Systemic functional grammar (SFG) is a form of grammatical description originated by Michael Halliday. Michael Halliday (born 13 April 1925) is a British linguist who developed the internationally influential systemic functional linguistic model of language. His grammatical descriptions go by the name of systemic functional grammar (SFG). Halliday describes language as a semiotic system, “not in the sense of a system of signs, but a systemic resource for meaning”. For Halliday, language is a “meaning potential”; by extension, he defines linguistics as the study of “how people exchange meanings by ‘languaging'”. Halliday describes himself as a generalist, meaning that he has tried “to look at language from every possible vantage point”, and has described his work as “wander[ing] the highways and byways of language”. However, he has claimed that “to the extent that I favoured any one angle, it was the social: language as the creature and creator of human society”.
Systematic functional grammar (SFG) is part of a social semiotic approach to language called systemic functional linguistics. In these two terms, systemic refers to the view of language as “a network of systems, or interrelated sets of options for making meaning”; functional refers to Halliday’s view that language is as it is because of what it has evolved to do (see Metafunction). Thus, what he refers to as the multidimensional architecture of language “reflects the multidimensional nature of human experience and interpersonal relations.”
According to Halliday (1985), there are three major functions of Language, namely: the ideational, the textual, and the interpersonal. The ideational function is the use of language to express content and to communicate information. Where content is the focus, the emphasis will be on transferring information clearly and effectively so that it can be comprehended quickly and easily. The ideational function involves two main systems, namely: transitivity and ergativity.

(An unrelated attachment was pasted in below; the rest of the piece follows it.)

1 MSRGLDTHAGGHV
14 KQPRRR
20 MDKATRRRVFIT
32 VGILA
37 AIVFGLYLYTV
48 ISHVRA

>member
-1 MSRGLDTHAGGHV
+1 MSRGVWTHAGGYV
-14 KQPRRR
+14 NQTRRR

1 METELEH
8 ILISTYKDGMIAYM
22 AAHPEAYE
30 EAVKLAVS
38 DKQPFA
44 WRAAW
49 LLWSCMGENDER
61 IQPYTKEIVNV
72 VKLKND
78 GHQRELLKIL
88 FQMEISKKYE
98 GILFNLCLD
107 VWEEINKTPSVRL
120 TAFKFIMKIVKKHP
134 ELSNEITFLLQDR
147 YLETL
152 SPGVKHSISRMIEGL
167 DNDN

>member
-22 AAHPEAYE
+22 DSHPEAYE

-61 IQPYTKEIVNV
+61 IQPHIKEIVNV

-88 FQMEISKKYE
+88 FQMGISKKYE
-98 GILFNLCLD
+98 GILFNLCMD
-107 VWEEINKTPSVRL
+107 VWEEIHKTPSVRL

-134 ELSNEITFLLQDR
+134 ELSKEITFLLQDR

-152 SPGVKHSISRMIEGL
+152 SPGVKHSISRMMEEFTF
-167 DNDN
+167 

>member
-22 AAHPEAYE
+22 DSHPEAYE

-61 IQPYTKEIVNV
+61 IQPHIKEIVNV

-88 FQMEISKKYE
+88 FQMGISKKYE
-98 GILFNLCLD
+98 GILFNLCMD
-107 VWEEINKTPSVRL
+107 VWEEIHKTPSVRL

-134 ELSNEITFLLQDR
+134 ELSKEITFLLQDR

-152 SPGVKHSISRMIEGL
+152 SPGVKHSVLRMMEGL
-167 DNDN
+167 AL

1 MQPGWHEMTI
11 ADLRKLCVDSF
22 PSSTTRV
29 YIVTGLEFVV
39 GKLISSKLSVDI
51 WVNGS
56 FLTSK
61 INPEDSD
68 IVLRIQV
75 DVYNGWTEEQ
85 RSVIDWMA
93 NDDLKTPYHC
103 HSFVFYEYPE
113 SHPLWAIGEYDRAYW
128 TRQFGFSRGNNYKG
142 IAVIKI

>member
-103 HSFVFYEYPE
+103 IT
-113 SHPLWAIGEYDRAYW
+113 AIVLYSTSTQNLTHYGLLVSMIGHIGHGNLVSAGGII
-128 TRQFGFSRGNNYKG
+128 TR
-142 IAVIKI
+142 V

The other two functions of language are the textual and the interpersonal. The textual function is the use of language to signify discourse. Here, language becomes text, is related to itself and to its contexts of use, including the preceding and following text, and the context of situation. The textual can be classified into two structures, namely: thematic structure (theme and rheme) and Information structure (NEW and GIVEN). The interpersonal function is the use of language to establish and maintain social relations. This function involves modalities so that it is related to modus system. The system is signified by two main elements, namely: mood and residue.
In this paper, however the writers will analyze about the transitivity, so only about the transitivity that can be explained more detail. Traditionally, transitivity is normally understood as the grammatical feature, which indicates if a verb takes a direct object; and we know some of the terms: a. If the verb takes a direct object, then it is described as transitive, and b. It is called intransitive if it does not; c. An extension of this concept is the ditransitive verb, which takes both a direct and an indirect object..
Halliday, however, found the new concept of transitivity. The new concept represents a further development of the old concept. In Halliday’s conception in his Introduction to Functional Grammar, whether a verb takes or does not take a direct object is not a prime consideration. There are three components of what Halliday calls a “transitivity process”, namely: a. The process itself, b. Participants in the process; c. Circumstances associated with the process Then, Halliday divides the system of transitivity or process types into six processes, namely: material, mental, relational, behavioral, verbal, and existential.
One distinct aspect of Systemic Functional Linguistics (SFL) is the analysis of clauses in terms of process types. According to the theory, the grammar provides a number of schemas for packaging information into a clause. For instance, material clauses consist of an Actor, a Process and a Goal, while mental clauses contain a Sensor, a Process and a Phenomenon. Each of these schemas corresponds to a process type.
Normally, six process types are identified: material, behavioural, verbal, mental, relational and existential. Process type analysis was first described in Halliday (1976), which stemmed from Halliday’s attempt to develop the kind of grammar, which would support teachers in teaching language. A fuller, more evolved description was given in Introduction to Functional Grammar (Halliday 1985, henceforth IFG), and its two later editions. However, these texts proved too technical for beginners, and easier introductions were introduced.
According to Halliday (1985), if we talk about grammar in English, there are three kinds of grammar, namely: ‘theme is the grammar of discourse’, and ‘mood is the grammar of speech function’, then ‘transitivity is the grammar of experience.’ Halliday (1981) also defines transitivity as ‘the grammar of the clause’ as ‘a structural unit’ for ‘expressing a particular range of ideational meanings’. In the transitivity system, there are six types of process, namely: material, mental, relational, verbal, existential, and behavioral.